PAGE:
SEATTLE -- The Seattle Police Department continues to promote lieutenants to the rank of captain, despite the fact that it now has seven more captains than are budgeted for.
In the past two weeks alone, Chief Kathleen O’Toole has promoted two more captains, bringing the total number to 27. There are only 20 captain positions allotted in the department’s budget.
At an average of $170,000 a year, salaries for the extra captains amount to more than $1.1 million dollars annually.
“The chief was brought in for reform. She’s making organizational changes,” said the department’s chief operating officer, Mike Wagers.
Wagers said O’Toole saw lieutenants up for promotion who she thought would make good captains and help move the department forward. While budgeted captain positions were full, he said the department needed “highly motivated captains in the spots that we need them to carry out reforms, to engage the community, and reduce crime.”
“We’ll promote and continue to promote people who we think can lead this department into the future,” he said.
Wagers' comments suggest that there are certain captains on the department who don’t share the new leadership’s vision for reform, but state and civil service laws prevent them from simply being replaced by new captains to keep the number at 20.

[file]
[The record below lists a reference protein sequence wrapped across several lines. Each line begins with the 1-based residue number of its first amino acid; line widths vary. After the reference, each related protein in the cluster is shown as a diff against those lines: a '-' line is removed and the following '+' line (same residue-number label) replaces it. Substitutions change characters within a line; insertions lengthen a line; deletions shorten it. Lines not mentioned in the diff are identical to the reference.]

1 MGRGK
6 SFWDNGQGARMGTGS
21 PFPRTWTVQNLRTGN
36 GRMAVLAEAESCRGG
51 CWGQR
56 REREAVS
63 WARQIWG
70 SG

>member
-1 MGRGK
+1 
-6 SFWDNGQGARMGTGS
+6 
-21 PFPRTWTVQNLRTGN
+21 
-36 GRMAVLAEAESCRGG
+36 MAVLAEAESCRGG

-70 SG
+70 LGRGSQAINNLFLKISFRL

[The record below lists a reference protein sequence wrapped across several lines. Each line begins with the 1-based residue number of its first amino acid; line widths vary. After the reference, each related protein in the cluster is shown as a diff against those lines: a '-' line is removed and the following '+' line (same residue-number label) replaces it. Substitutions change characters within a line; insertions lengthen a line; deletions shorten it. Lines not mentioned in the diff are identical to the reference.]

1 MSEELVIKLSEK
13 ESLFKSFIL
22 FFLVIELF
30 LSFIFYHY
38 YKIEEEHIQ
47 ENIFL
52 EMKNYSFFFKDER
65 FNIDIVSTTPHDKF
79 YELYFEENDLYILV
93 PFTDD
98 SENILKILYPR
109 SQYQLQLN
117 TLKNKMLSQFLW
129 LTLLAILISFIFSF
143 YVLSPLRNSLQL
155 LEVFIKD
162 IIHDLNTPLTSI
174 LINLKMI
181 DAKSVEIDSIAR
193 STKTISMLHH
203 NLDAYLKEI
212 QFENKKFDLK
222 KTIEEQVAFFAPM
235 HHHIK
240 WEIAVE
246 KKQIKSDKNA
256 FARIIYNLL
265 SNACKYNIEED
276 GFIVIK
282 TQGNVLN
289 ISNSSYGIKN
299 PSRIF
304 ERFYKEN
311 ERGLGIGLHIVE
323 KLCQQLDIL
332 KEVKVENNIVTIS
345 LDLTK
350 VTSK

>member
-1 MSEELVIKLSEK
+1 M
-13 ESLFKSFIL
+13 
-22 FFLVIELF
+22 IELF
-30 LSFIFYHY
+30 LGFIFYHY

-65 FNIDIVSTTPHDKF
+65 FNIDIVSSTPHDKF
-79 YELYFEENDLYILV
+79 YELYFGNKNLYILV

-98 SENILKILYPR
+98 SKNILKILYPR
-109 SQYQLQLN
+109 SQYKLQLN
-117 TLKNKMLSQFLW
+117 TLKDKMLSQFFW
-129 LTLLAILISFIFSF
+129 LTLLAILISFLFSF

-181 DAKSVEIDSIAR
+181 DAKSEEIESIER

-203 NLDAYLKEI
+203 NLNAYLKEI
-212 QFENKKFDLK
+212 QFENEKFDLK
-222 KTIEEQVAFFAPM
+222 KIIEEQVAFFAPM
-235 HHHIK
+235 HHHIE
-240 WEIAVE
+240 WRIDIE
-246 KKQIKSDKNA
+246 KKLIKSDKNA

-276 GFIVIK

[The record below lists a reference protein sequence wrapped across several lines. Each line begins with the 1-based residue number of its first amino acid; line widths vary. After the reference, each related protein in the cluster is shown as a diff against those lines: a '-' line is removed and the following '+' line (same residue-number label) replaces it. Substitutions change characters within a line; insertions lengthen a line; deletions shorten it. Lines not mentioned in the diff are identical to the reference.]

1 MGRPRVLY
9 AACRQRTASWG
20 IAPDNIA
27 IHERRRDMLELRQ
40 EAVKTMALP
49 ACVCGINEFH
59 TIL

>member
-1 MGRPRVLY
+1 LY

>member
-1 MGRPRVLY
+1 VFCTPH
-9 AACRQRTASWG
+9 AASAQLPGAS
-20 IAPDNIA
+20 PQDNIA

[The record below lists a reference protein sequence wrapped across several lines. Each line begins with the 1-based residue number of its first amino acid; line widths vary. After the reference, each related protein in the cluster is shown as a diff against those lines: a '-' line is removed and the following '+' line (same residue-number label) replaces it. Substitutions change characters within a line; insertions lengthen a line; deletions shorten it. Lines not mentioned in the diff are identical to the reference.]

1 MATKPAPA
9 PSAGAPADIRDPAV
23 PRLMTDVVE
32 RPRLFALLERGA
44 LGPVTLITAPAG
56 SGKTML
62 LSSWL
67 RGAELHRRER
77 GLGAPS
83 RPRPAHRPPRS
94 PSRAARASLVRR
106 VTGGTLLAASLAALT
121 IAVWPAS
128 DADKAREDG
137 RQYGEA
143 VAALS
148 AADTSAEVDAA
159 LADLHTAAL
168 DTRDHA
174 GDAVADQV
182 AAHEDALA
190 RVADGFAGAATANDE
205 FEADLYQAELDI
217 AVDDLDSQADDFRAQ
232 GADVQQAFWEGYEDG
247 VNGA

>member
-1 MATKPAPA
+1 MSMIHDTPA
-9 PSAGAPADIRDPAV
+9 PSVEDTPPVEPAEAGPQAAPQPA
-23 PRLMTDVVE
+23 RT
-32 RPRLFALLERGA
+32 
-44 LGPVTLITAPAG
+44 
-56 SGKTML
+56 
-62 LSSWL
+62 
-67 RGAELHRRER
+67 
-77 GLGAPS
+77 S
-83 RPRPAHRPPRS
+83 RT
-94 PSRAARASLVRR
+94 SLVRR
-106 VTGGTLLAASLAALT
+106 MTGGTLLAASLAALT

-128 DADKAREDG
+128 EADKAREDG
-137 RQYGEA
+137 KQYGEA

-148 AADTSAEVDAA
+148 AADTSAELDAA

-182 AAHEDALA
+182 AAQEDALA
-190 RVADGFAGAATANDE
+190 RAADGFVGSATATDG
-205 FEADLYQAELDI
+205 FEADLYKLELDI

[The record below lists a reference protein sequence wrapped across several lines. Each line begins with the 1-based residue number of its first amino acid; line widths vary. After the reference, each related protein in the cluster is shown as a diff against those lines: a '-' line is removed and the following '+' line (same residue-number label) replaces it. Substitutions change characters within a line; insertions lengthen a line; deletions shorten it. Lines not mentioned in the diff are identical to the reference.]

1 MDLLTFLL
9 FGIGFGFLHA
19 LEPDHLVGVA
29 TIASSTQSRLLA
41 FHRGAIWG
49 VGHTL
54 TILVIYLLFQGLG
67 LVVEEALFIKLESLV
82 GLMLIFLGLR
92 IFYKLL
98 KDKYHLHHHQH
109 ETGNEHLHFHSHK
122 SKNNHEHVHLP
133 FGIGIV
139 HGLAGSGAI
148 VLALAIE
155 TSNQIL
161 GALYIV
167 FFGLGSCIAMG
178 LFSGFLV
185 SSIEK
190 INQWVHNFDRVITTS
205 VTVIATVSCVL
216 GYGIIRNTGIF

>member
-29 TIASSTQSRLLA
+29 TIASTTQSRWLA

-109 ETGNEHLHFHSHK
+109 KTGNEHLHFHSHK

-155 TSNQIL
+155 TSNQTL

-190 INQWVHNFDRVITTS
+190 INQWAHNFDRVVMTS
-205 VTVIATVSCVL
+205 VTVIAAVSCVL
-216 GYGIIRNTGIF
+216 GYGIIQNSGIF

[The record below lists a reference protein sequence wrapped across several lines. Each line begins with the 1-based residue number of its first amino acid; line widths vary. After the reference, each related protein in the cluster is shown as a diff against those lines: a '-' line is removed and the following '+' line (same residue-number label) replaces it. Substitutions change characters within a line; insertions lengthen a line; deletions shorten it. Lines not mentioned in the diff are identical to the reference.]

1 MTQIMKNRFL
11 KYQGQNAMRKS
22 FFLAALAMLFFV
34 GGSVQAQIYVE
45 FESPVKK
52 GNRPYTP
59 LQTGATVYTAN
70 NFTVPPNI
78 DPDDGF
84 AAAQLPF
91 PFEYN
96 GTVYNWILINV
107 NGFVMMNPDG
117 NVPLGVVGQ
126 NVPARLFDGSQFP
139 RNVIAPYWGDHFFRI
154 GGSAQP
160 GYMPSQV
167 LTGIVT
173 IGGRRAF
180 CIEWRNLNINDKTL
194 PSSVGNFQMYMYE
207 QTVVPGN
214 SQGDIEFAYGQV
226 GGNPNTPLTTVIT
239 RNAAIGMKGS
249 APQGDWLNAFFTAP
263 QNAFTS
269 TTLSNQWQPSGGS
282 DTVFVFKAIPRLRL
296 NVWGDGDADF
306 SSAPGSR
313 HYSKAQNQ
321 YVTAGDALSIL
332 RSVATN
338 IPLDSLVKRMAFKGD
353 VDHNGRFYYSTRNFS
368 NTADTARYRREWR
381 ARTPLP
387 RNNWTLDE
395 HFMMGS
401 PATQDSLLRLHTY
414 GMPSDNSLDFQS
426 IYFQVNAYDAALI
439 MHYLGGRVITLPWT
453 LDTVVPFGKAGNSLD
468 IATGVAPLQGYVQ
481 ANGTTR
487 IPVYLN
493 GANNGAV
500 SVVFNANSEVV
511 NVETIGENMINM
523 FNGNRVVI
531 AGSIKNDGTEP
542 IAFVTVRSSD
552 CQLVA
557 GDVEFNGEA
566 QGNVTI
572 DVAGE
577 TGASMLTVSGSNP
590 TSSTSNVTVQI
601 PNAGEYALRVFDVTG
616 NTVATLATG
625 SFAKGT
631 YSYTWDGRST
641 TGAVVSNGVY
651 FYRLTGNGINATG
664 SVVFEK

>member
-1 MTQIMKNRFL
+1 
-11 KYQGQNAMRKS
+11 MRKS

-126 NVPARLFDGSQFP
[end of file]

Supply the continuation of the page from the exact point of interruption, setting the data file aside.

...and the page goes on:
Capt. Mike Edwards, president of the union that represents captains and lieutenants, said each captain on the department has decades of service to the city and should be given meaningful work.
Edwards said he believes the department needs the extra captains, but he is against putting people into positions that aren’t budgeted for.
“The problem is that if you don’t have the budget for it, then the position could, in fact, go away,” said Edwards, who heads the Seattle Police Management Association. “And that’s disconcerting. If you’re one of those captains that is the extra captain, then that certainly is in the back of your mind.”
The excess number of captains has left at least two “double pocketed” into the same position. Captains Ronald Mochizuki and Michael Nolan are both assigned to traffic. Their combined salaries add up to $352,328 a year. While Mochizuki is on extended leave for a personal matter, it is unclear where he will go when he returns.
There are also several captains currently assigned to work on special projects who are overseeing just a few people, or no one at all.
Asked if each one of the department’s 27 captains was doing meaningful work that best utilizes their experience, Edwards said he wasn’t sure.
“I can’t answer that question,” he said. “That’s something that we don’t know.”
“We certainly hope that each and every captain, each and every lieutenant, every member of this department is working hard to serve the citizens of Seattle, to earn their salary, and to earn the trust of the citizens to move the department forward,” Wagers said.
Edwards said the department is currently undergoing a review of staffing levels, and he’s hopeful it will result in official, budgeted increases across the board – from officers all the way up.
“Thankfully the chief has seen this need and is adding to all the supervisory ranks: Sergeant, lieutenant, and captains,” Edwards said. “Just without the budget.”
To see a list of the captains and their salaries, click the link below: